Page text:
HAVE YOU read The Cavalier Daily Online Edition recently? If so, perhaps you've seen its newest feature -- a detailed history and explanation of the University's honor system. Our Web site now boasts an excellent guide to the honor system complete with detailed explanations of its history, process and often-confusing terminology. The graphics, in particular, are excellent thanks to the hard work of Samir Roy. If you haven't seen this new online feature, check it out.
A need for guidelines
Recent reader response has made me recognize the need for clearer guidelines for letters to the editor. Let me explain: Jeffrey Eisenberg's column on Oregon's Measure 58 ("Adoption privacy protects mothers" (April 10) understandably incited some interesting reader responses. Since I think all good columns should encourage readers to think and interact, I was pleased with this result.
Of course, the limited space available in The Cavalier Daily requires limiting the number of letters to the editor that can be printed. This is a sad, but inevitable fact of print media. Some letters can be published, some cannot. What concerns me is the lack of clear guidelines explaining what the difference is between those letters that are published and those that don't make it to the opinion page.
Is it a matter of length or a matter of opinion? Do we try to present letters on a variety of topics or to fully cover the hotspots? Do we offer a countering viewpoint whenever one is received, or simply publish the best letter available on a given issue?
I wrote on this question last fall when the issue was on excerpting letters. In some cases, I willingly acknowledge space constraints require that we publish excerpts. So long as the opinion of the letter-writer remains clear, I see no problem with shortening a letter to have it published. However, the space constraints that force us to shorten letters published in the print version of The Cavalier Daily do not exist online. As a result, I believe unabridged versions of published letters should be made available online unless they fail to meet some pre-established guideline. This is, unfortunately, what we are missing presently.
If a reader copies a letter to me that they sent into the editor and it never appears in print, I must ask why. Since I know the letter was received the day the article in question was published, I know the issue isn't timing. If other letters on the same topic are published, then I know the problem wasn't the issue responded to. I also know that the integrity of the editors is such that they would never choose to publish only letters in support of a particular position so I am left assuming that the letter in question either failed to meet size constraints or is still on docket to be published next week. In either case, there is still no reason that I can think of that those letters to the editor that cannot be published in print are not made available online.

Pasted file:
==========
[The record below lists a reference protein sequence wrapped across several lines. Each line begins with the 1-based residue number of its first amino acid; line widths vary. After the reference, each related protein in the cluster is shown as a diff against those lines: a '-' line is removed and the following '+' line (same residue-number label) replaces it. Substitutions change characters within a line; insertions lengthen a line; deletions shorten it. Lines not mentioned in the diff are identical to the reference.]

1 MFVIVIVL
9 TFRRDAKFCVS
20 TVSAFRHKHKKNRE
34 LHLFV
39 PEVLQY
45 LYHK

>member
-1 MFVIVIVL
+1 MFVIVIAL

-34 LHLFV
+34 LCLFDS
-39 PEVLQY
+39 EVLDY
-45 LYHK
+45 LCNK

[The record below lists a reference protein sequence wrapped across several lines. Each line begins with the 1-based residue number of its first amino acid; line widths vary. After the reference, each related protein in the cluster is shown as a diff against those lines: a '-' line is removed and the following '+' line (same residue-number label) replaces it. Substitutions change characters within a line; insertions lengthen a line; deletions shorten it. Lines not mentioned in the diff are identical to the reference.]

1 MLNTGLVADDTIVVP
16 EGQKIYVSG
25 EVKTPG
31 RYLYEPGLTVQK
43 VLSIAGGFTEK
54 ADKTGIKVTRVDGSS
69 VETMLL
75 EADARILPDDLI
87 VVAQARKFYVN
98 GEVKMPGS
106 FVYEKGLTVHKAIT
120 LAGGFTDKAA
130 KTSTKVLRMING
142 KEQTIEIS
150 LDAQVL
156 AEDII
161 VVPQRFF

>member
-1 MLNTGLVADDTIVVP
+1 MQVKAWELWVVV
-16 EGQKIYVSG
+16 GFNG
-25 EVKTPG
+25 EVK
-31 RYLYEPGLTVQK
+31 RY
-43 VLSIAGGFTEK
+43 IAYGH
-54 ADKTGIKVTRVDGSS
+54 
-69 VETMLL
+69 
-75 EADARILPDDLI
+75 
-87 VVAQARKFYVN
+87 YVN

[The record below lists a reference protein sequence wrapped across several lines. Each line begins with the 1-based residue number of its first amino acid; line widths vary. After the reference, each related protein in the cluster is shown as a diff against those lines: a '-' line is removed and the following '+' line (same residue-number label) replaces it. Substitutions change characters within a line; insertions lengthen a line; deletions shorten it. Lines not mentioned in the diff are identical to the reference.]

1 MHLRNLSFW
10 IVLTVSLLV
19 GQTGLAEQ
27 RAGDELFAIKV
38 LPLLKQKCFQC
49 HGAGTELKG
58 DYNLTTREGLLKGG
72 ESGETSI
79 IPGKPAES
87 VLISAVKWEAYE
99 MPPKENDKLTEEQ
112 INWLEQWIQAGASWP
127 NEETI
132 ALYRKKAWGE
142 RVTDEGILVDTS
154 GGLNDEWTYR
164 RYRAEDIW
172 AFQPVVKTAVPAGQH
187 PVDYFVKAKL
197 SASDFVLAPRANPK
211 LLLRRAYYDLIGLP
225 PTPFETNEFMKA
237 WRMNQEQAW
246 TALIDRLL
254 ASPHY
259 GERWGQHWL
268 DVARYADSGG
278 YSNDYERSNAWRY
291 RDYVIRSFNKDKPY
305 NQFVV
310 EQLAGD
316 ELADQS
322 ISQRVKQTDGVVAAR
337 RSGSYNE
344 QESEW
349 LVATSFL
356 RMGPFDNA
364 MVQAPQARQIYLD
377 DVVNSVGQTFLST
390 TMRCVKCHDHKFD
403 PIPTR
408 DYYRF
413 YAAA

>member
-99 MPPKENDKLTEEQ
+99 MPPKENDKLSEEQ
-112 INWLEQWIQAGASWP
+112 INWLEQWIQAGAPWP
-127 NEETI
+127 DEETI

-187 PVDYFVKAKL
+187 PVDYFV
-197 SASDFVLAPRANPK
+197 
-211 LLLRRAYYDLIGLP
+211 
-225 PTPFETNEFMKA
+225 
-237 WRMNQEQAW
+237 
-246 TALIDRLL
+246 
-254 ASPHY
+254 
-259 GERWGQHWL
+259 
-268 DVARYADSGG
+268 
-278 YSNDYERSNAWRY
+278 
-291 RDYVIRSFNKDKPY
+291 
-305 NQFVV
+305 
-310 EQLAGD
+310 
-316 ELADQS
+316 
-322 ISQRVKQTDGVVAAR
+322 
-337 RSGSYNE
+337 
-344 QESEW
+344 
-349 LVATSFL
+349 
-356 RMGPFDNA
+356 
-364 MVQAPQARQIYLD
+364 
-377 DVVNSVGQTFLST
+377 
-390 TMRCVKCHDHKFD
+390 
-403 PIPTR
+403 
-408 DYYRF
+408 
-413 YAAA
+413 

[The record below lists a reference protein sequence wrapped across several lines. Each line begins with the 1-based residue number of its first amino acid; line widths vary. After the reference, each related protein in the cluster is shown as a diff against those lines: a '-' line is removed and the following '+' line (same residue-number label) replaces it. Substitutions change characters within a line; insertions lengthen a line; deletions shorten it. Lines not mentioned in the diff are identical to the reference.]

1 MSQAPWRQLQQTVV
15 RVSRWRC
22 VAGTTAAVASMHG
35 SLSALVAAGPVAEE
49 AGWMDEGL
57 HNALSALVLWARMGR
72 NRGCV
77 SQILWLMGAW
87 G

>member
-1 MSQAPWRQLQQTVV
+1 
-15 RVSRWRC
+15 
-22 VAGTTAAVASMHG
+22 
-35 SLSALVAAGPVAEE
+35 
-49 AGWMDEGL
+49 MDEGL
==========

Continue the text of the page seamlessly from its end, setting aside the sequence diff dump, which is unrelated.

The Cavalier Daily is committed to being a paper that brings issues, news and opinions to the attention of the University. Fostering a sense of community requires that we engage in a dialogue with our readers that is public and aboveboard. Any confusion regarding guidelines for publication of letters to the editor thwarts our overall purpose and needs to be remedied at once.
Those troubling acronyms
Given the large number of student organization names expressed using acronyms, it's not surprising that it's often hard to tell exactly who is being referred to by the short groups of letters that pepper our headlines. Case in point: the front page story from April 13, sporting the catchy title "JRB issues Phi Delt FOA decision: Panel calls for UJC, fraternity members to determine different sanction." You almost need a key to know what is happening here.
Of course, usually acronyms or abbreviations are explained in the text of the article. Hence, we discover that "Phi Delt" is really the fraternity Phi Delta Theta, FOA means Fraternal Organization Agreement, and UJC refers to our esteemed University Judiciary Committee. Still, one question remains: What is the JRB?
To index or not to index
I received an interesting suggestion this week regarding an index of advertisers. Perhaps you've seen indices in your favorite magazines that give the location of each advertiser's space in the current issue. As the concerned reader suggested, publishing an index of advertisers for each issue would provide an "added value" for our advertisers (always important when you are an independent paper) and may well serve as a historical reference for those who look back at our current issues sometime in the future.
While I see the appeal of this idea, I also see something much less appealing -- a great deal of additional work for those laying out the paper. Usually, the actual stories and photos for the paper are laid out after the advertising, but the process of fitting in the day's stories with the day's ads is not quick or simple. I am not sure that the paper itself would benefit adequately from a daily advertising index to make additional work required by an index worthwhile. Still, I would be interested to hear what our readers and marketing folks think.
If you have suggestions, comments or questions, please send them in to